The comment, from John F. Kennedy’s only grandson, came as he introduced Obama at the John F. Kennedy Library Foundation’s May dinner gala Sunday night, where Obama was honored with the annual Profile in Courage Award.
Schlossberg and mother Caroline Kennedy presented Obama with the award. The recent Yale graduate likened the impact the 44th president had on him with the influence his grandfather, JFK, had on the country.
“Throughout his presidency, my grandfather made it clear that he alone could fix nothing; that he alone had no answers,” Schlossberg said. “He had the courage to plainly admit America’s shortcomings, to then lay out bold plans to address those problems and to ask his fellow Americans for help in solving them … he inspired a generation to enter public service and to ask what they could do for their country.”
“President Barack Obama inspired me in the same way,” he continued. “My life changed in 2008 because a young candidate was fired up and ready to go, and he told me `yes we can.’”
Obama, accompanied by his wife, Michelle, received a standing ovation before delivering a potent speech that, in part, took aim at President Donald Trump’s efforts to repeal the Affordable Care Act (Obamacare) – which remains Obama’s signature domestic achievement.
Despite referencing Trump several times, Obama never mentioned the current president by name.
“I hope that current members of Congress recall that it actually doesn’t take a lot of courage to aid those who are already powerful, already comfortable, already influential. But it does require some courage to champion the vulnerable and the sick and the infirm — those who often have no access to the corridors of power,” Obama said. “I hope they understand that courage means not simply doing what’s politically expedient, but doing what they believe deep in our hearts is right.”
The black tie gala included a mini concert from James Taylor, and had many past and present political heavy hitters in attendance, including former Vice President Joe Biden, former New York City Mayor Michael Bloomberg, former U.S. Secretary of State John Kerry, Sen. Elizabeth Warren, and a bevy of Kennedys. Caroline Kennedy’s husband, Ed Schlossberg, and their two daughters, Rose and Tatiana, also attended the elaborate event, held in a waterfront tent outside the library.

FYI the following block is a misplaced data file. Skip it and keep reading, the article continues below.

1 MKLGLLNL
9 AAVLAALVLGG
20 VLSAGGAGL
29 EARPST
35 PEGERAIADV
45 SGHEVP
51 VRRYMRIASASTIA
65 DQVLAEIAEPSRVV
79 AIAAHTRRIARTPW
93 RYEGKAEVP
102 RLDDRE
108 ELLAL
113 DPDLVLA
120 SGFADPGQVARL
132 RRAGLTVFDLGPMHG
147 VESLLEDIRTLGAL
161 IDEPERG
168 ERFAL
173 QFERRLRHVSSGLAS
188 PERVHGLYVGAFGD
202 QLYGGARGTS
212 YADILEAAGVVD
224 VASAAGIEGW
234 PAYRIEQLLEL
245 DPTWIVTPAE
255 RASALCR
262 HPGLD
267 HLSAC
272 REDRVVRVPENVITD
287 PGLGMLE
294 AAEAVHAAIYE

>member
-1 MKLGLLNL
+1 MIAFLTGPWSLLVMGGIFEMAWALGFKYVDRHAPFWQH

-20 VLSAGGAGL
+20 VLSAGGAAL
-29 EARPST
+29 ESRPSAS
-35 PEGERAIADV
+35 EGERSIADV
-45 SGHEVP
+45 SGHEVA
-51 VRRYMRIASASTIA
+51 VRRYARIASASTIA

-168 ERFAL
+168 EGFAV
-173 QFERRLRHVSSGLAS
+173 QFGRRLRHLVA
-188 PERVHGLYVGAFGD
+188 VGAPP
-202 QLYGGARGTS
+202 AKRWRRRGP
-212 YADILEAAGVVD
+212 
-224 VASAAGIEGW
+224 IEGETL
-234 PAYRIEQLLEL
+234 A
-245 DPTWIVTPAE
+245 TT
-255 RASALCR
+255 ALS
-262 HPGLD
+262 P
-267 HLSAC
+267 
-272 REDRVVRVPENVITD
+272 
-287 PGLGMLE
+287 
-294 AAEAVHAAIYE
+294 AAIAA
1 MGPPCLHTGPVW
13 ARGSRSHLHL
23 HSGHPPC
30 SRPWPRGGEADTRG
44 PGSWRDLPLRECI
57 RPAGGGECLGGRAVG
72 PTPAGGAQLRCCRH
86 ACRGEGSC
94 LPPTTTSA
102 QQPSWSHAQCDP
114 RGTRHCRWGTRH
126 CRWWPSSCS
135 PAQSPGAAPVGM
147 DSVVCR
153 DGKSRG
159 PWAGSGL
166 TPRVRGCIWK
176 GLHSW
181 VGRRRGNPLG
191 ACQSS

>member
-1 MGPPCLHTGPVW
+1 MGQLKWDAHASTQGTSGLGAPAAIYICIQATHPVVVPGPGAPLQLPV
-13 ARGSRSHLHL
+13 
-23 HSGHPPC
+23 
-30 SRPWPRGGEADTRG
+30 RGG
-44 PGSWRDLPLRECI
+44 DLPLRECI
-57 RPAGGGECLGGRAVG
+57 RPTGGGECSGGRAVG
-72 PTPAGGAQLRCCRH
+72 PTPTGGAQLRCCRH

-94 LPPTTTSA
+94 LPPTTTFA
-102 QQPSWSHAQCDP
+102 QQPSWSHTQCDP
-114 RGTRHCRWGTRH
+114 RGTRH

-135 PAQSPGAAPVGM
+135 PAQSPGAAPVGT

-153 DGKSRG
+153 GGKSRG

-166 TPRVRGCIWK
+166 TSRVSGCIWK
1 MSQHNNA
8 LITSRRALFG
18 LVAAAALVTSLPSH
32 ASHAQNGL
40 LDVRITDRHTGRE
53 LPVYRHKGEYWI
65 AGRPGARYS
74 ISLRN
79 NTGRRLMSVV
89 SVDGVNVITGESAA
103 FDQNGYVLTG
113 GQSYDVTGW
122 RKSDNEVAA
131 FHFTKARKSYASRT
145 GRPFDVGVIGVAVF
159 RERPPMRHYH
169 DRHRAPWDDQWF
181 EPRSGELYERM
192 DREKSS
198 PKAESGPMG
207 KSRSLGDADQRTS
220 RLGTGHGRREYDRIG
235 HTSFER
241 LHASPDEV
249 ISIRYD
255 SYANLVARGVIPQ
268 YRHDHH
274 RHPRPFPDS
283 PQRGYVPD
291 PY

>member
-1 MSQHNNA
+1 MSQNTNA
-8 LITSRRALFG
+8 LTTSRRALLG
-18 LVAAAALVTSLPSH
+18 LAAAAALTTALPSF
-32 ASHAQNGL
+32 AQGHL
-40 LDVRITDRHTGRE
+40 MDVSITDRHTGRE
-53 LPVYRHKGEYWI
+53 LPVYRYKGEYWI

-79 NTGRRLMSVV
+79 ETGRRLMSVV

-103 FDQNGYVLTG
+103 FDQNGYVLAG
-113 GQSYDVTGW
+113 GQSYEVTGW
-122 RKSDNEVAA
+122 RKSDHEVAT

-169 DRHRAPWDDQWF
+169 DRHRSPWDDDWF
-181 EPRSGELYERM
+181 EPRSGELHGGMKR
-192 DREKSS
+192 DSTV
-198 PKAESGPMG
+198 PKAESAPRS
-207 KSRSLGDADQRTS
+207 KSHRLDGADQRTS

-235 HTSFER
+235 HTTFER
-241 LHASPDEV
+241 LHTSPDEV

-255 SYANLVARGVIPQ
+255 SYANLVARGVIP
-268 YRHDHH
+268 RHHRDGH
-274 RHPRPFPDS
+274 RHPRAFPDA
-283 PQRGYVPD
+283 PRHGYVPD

Former late-night TV host David Letterman, sporting a full white beard, was accompanied by his wife Regina Lasko.
When asked if he thought Obama is a worthy candidate for this year’s award, Letterman told PEOPLE, “He should get it every year, don’t you think?”
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Created in 1989, the Profile in Courage Award is named after the country’s 35th president. Recent recipients include Connecticut Governor Dannel Malloy, Bob Inglis, former U.S. representative from South Carolina, and former President George H.W. Bush.
Obama ended his 30-minute speech by reminding everyone – himself included – of President John F. Kennedy’s edict to “embrace our responsibility as citizens.”
“That’s the spirit that has brought America so far and that’s the spirit that will always carry us to better days,” he said. “And I take this honor that you have bestowed on me here tonight as a reminder that, even out of office, I must do all that I can to advance the spirit of service that John F. Kennedy represents.”